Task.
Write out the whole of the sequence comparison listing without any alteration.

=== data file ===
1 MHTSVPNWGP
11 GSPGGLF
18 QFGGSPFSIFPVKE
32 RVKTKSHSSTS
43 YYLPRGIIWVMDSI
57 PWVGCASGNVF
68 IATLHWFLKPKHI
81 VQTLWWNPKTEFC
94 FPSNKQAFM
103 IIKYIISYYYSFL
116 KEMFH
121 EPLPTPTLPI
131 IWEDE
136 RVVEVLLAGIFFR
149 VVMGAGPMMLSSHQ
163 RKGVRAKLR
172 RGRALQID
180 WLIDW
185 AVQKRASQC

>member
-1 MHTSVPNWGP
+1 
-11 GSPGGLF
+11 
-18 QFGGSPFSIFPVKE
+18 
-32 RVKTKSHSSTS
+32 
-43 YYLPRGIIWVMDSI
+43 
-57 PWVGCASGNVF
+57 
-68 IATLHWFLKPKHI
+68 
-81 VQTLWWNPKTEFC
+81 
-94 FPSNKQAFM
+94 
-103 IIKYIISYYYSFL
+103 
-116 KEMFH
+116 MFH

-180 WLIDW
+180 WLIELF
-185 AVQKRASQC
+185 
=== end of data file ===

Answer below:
1 MHTSVPNWGP
11 GSPGGLF
18 QFGGSPFSIFPVKE
32 RVKTKSHSSTS
43 YYLPRGIIWVMDSI
57 PWVGCASGNVF
68 IATLHWFLKPKHI
81 VQTLWWNPKTEFC
94 FPSNKQAFM
103 IIKYIISYYYSFL
116 KEMFH
121 EPLPTPTLPI
131 IWEDE
136 RVVEVLLAGIFFR
149 VVMGAGPMMLSSHQ
163 RKGVRAKLR
172 RGRALQID
180 WLIDW
185 AVQKRASQC

>member
-1 MHTSVPNWGP
+1 
-11 GSPGGLF
+11 
-18 QFGGSPFSIFPVKE
+18 
-32 RVKTKSHSSTS
+32 
-43 YYLPRGIIWVMDSI
+43 
-57 PWVGCASGNVF
+57 
-68 IATLHWFLKPKHI
+68 
-81 VQTLWWNPKTEFC
+81 
-94 FPSNKQAFM
+94 
-103 IIKYIISYYYSFL
+103 
-116 KEMFH
+116 MFH

-180 WLIDW
+180 WLIELF
-185 AVQKRASQC
+185 